‘Accordingly, rational interpretation requires at least a preliminary consideration of all credible evidence offered to prove the intention of the parties. (Citations.) Such evidence includes testimony as to the ‘circumstances surrounding the making of the agreement * * * including the object, nature and subject matter of the writing * * *’ so that the court can ‘place itself in the same situation in which the parties found themselves at the time of contracting.’ (Citations.)'1

In view of the necessity of first determining what is the contract between the parties, the declaratory relief action could well have the result of demonstrating a contract between the parties which would be enforceable in favor of plaintiffs. Rather than a situation in which the declaratory relief action must fall because of the exigencies of the specific performance cause, the case may be one in which the specific performance cause may possibly be given life by the outcome of the declaratory relief cause.

It is the general rule that if an instrument is ambiguous the party pleading is required to set forth the meaning of the writing. (See 2 Witkin, Calif.Proc., Pleading, s 256, p. 1231.) The meaning attributed to the writing must be one to which it is reasonably acceptable (Coast Bank v. Minderhout, 61 Cal.2d 311, 315, 38 Cal.Rptr. 505, 392 P.2d 265), and where ‘a pleaded instrument is, because of the uncertainty of the language in which it is expressed, susceptible of more than one construction As to its nature or as to the purpose intended by the parties to be attained by it, (Emphasis ours) the construction of the party pleading it should be accepted, if such construction be reasonable’ in considering a pleading attacked by general demurrer. (Richards v. Farmers Etc. Bank, 7 Cal.App. 387, 395, 94 P. 393, 397.)

In Durkee v. Cota, 74 Cal. 313, 16 P. 5, it was said at page 315:

‘Whether or not the contract is so uncertain that it could not be interpreted by the aid of surrounding circumstances,—to be proved by evidence,—need not be determined. It is evident that the covenant is ambiguous. For what purpose was the water right to be ‘full and abundant?’—for any particular purpose, or for all purposes which the fancy of the plaintiff might suggest? The pleading does not enlighten us on this point. It simply sets out a copy of the contract, leaving it to speak for itself. It is obvious that the pleading must partake of whatever ambiguity there is in the contract. It is perfectly proper to set out a contract In haec verba. But in such case, if the contract is uncertain, the pleader must put some definite construction on it by averment.'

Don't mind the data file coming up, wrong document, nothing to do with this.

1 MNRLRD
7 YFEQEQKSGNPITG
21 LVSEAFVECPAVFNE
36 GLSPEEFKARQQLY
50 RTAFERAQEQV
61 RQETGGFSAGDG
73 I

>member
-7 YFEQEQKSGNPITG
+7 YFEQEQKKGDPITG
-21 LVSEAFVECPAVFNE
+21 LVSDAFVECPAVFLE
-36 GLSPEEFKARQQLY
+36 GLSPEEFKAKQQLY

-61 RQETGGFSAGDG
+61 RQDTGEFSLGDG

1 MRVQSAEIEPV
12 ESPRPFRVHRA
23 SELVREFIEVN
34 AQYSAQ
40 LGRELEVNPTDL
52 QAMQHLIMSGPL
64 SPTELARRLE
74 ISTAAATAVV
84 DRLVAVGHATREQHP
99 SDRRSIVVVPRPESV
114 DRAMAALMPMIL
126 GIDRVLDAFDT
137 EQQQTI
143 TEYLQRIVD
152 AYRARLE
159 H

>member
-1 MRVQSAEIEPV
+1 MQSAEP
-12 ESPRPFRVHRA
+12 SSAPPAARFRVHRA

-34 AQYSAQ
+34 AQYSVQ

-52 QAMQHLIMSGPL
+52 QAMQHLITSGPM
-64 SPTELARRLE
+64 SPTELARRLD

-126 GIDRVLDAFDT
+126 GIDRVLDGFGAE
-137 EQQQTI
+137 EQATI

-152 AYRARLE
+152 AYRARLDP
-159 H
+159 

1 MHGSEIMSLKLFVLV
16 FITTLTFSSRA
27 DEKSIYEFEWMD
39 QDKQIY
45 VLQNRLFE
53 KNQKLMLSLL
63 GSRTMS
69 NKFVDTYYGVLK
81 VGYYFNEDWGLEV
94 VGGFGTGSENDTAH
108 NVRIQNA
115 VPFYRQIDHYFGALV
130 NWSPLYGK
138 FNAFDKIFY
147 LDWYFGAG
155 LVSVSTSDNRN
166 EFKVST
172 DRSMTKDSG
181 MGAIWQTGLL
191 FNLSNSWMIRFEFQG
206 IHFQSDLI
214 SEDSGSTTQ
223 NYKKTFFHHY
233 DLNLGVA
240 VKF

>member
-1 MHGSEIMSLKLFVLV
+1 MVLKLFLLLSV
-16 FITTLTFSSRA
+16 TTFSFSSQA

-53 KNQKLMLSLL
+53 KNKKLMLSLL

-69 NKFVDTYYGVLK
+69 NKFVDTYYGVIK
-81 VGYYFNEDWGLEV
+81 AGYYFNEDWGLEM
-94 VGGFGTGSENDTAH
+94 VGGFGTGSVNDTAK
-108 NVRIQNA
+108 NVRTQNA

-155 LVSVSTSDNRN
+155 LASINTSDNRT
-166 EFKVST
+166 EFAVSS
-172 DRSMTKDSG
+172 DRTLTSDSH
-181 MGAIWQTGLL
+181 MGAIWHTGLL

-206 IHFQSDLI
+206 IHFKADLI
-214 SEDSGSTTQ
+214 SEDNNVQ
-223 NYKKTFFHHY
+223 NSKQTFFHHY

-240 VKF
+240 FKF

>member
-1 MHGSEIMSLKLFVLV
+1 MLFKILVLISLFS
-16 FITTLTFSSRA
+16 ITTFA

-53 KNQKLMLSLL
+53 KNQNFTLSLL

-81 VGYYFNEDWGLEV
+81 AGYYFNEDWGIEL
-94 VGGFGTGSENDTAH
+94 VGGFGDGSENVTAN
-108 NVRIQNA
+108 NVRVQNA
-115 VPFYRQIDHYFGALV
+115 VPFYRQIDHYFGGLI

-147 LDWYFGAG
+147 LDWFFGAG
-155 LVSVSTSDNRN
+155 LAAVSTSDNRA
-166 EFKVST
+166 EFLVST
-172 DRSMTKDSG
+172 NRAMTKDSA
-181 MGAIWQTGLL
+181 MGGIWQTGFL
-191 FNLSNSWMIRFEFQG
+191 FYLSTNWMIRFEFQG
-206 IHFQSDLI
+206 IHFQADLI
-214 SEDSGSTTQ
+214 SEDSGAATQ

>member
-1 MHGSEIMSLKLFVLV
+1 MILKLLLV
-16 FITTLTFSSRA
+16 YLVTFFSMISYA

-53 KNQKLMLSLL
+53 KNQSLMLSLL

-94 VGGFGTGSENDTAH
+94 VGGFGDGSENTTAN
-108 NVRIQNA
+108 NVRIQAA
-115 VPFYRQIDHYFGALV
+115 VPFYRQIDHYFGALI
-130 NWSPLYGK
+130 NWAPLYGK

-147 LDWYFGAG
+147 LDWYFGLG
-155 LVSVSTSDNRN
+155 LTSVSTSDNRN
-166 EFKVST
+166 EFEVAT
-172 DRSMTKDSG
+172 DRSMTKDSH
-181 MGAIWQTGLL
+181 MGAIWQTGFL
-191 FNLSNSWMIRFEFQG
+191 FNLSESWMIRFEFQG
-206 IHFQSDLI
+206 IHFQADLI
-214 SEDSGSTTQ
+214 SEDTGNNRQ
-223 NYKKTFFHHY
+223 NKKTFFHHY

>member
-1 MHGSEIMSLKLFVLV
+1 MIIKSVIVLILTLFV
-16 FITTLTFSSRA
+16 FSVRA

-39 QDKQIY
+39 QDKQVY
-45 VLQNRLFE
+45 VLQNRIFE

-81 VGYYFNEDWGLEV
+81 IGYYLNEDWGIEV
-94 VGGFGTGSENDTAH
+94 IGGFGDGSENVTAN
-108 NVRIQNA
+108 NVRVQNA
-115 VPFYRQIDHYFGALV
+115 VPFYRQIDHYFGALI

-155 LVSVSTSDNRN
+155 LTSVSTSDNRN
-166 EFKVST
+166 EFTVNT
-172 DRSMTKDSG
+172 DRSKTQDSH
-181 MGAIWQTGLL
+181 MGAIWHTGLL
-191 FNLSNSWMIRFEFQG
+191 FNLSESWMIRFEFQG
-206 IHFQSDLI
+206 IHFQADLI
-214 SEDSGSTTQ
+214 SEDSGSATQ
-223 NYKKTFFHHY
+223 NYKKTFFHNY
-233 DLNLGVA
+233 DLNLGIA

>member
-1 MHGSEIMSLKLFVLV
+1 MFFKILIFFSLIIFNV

This language applies to this case and demonstrates that plaintiffs should have been permitted an opportunity to amend as they requested.

The judgment is reversed, with directions that the order sustaining defendants' demurrer be modified to allow plaintiffs to amend their complaint.

FOOTNOTES

FOOTNOTE.  

1.  We observe, in fairness to the trial court, that the ruling in the instant case was made long before the opinion was issued in Pacific Gas & Elec. Co. v. G. W. Thomas Drayage & Rigging Co., supra, 69 A.C. 28, 69 Cal.Rptr. 561, 442 P.2d 641.

LAZAR,* Associate Justice pro tem. FN* Assigned by the Chairman of the Judicial Council.

GERALD BROWN, P.J., and COUGHLIN, J., concur. Hearing denied; MOSK, J., dissenting.